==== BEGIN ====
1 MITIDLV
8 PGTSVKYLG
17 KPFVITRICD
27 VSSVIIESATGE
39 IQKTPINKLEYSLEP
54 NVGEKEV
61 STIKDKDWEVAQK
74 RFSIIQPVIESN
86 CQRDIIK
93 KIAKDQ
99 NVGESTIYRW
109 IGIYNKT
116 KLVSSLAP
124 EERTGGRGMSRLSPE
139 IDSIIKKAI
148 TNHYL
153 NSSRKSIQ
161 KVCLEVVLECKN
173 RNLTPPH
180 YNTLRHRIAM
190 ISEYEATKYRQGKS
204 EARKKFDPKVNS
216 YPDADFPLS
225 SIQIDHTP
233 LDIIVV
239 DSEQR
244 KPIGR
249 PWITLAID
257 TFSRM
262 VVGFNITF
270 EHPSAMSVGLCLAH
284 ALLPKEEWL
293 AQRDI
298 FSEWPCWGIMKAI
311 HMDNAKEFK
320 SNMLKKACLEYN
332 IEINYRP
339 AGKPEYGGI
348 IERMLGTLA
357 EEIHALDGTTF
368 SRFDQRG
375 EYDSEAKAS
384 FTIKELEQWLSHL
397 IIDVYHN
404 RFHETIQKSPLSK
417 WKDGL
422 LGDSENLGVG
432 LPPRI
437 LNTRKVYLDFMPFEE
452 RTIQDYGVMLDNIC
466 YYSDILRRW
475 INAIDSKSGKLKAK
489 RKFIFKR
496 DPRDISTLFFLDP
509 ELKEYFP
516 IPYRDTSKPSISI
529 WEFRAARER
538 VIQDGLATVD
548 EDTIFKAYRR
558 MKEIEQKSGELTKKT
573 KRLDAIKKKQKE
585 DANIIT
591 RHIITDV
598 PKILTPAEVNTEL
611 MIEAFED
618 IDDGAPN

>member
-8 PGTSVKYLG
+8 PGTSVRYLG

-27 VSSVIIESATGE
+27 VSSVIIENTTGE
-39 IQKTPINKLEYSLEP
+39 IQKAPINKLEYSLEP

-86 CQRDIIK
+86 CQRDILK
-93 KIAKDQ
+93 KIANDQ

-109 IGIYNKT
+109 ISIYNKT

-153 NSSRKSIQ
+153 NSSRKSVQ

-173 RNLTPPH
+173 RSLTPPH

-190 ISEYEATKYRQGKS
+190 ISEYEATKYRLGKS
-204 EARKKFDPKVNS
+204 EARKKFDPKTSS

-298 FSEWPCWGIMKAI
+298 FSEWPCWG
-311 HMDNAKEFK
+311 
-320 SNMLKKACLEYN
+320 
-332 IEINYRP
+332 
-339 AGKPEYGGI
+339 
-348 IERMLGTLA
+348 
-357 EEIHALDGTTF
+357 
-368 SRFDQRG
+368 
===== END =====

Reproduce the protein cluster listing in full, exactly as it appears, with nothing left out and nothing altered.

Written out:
1 MITIDLV
8 PGTSVKYLG
17 KPFVITRICD
27 VSSVIIESATGE
39 IQKTPINKLEYSLEP
54 NVGEKEV
61 STIKDKDWEVAQK
74 RFSIIQPVIESN
86 CQRDIIK
93 KIAKDQ
99 NVGESTIYRW
109 IGIYNKT
116 KLVSSLAP
124 EERTGGRGMSRLSPE
139 IDSIIKKAI
148 TNHYL
153 NSSRKSIQ
161 KVCLEVVLECKN
173 RNLTPPH
180 YNTLRHRIAM
190 ISEYEATKYRQGKS
204 EARKKFDPKVNS
216 YPDADFPLS
225 SIQIDHTP
233 LDIIVV
239 DSEQR
244 KPIGR
249 PWITLAID
257 TFSRM
262 VVGFNITF
270 EHPSAMSVGLCLAH
284 ALLPKEEWL
293 AQRDI
298 FSEWPCWGIMKAI
311 HMDNAKEFK
320 SNMLKKACLEYN
332 IEINYRP
339 AGKPEYGGI
348 IERMLGTLA
357 EEIHALDGTTF
368 SRFDQRG
375 EYDSEAKAS
384 FTIKELEQWLSHL
397 IIDVYHN
404 RFHETIQKSPLSK
417 WKDGL
422 LGDSENLGVG
432 LPPRI
437 LNTRKVYLDFMPFEE
452 RTIQDYGVMLDNIC
466 YYSDILRRW
475 INAIDSKSGKLKAK
489 RKFIFKR
496 DPRDISTLFFLDP
509 ELKEYFP
516 IPYRDTSKPSISI
529 WEFRAARER
538 VIQDGLATVD
548 EDTIFKAYRR
558 MKEIEQKSGELTKKT
573 KRLDAIKKKQKE
585 DANIIT
591 RHIITDV
598 PKILTPAEVNTEL
611 MIEAFED
618 IDDGAPN

>member
-8 PGTSVKYLG
+8 PGTSVRYLG

-27 VSSVIIESATGE
+27 VSSVIIENTTGE
-39 IQKTPINKLEYSLEP
+39 IQKAPINKLEYSLEP

-86 CQRDIIK
+86 CQRDILK
-93 KIAKDQ
+93 KIANDQ

-109 IGIYNKT
+109 ISIYNKT

-153 NSSRKSIQ
+153 NSSRKSVQ

-173 RNLTPPH
+173 RSLTPPH

-190 ISEYEATKYRQGKS
+190 ISEYEATKYRLGKS
-204 EARKKFDPKVNS
+204 EARKKFDPKTSS

-298 FSEWPCWGIMKAI
+298 FSEWPCWG
-311 HMDNAKEFK
+311 
-320 SNMLKKACLEYN
+320 
-332 IEINYRP
+332 
-339 AGKPEYGGI
+339 
-348 IERMLGTLA
+348 
-357 EEIHALDGTTF
+357 
-368 SRFDQRG
+368 